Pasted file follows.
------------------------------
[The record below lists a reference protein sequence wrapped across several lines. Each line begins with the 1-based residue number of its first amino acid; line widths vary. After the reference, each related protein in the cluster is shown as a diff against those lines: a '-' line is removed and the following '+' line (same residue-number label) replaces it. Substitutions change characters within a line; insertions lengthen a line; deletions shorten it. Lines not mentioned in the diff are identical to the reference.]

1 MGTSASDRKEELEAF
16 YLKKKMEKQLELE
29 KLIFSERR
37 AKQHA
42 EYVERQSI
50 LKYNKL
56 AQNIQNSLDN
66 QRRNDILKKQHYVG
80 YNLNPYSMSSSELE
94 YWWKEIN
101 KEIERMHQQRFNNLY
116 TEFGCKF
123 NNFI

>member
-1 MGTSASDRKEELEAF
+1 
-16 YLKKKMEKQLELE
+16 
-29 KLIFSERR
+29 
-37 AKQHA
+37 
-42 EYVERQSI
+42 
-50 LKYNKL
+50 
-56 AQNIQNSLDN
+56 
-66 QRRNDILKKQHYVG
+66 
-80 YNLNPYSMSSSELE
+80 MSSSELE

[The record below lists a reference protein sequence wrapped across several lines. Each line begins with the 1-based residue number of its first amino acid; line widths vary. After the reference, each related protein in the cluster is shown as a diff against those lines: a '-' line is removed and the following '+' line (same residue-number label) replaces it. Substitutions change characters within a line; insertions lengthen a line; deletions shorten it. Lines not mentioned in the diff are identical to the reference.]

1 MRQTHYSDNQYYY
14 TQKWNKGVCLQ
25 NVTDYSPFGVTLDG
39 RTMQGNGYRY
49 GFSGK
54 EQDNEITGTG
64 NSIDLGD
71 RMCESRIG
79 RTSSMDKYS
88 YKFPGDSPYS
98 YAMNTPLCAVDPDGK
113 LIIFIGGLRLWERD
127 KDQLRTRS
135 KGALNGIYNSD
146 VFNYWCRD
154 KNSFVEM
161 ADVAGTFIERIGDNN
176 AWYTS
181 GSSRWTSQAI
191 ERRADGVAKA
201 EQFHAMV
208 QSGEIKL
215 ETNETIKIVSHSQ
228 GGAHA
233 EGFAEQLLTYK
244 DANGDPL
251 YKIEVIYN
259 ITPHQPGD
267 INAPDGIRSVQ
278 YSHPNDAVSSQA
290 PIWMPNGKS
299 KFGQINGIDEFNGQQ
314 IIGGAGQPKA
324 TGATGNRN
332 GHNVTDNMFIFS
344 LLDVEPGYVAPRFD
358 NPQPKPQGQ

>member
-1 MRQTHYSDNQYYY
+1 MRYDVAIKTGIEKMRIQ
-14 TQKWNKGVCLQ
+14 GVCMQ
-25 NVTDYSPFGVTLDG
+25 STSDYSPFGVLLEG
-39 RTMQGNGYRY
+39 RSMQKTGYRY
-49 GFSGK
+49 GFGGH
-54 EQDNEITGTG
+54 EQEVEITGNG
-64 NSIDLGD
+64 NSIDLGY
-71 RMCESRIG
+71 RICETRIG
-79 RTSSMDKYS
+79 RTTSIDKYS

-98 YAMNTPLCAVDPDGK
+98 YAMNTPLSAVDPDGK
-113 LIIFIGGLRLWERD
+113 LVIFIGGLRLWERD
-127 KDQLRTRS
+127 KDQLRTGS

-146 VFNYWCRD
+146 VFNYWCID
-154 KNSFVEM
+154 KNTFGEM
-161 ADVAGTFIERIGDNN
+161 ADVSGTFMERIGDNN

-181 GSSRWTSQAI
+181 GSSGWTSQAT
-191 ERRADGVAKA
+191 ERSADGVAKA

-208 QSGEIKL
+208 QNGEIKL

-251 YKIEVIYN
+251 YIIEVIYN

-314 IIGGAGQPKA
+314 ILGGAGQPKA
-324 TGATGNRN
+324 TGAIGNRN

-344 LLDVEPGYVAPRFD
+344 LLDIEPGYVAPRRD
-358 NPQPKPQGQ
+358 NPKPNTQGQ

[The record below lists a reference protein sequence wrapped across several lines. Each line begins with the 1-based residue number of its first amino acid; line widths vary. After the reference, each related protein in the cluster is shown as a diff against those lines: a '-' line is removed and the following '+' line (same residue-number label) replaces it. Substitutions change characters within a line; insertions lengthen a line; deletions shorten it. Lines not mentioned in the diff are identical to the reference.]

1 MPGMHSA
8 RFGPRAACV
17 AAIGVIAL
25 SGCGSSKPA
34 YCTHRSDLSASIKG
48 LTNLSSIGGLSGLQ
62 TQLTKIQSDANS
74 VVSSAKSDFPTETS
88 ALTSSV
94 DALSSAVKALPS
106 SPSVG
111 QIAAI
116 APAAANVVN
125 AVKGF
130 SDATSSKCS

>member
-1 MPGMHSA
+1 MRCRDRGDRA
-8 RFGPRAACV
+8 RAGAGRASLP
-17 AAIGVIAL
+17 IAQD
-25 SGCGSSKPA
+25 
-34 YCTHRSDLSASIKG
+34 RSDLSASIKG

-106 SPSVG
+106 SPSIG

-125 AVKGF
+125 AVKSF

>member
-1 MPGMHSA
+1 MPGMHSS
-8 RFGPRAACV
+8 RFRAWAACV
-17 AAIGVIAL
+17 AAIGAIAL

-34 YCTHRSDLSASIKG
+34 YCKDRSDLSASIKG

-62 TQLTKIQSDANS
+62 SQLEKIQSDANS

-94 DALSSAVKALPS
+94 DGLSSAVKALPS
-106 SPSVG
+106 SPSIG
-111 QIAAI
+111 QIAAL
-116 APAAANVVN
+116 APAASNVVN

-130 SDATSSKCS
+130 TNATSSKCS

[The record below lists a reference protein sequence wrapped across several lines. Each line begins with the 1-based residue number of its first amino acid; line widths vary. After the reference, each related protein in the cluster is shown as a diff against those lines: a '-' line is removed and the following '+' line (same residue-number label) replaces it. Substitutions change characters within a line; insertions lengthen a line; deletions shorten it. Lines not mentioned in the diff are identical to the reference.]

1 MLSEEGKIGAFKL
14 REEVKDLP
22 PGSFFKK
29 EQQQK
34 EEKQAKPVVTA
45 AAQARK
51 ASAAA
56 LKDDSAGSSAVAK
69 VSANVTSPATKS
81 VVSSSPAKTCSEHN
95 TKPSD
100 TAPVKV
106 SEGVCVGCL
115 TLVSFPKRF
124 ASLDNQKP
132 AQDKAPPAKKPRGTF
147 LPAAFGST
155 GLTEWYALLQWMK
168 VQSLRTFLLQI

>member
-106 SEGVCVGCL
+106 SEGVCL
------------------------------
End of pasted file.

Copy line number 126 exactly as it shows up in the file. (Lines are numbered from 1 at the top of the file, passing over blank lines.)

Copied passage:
62 TQLTKIQSDANS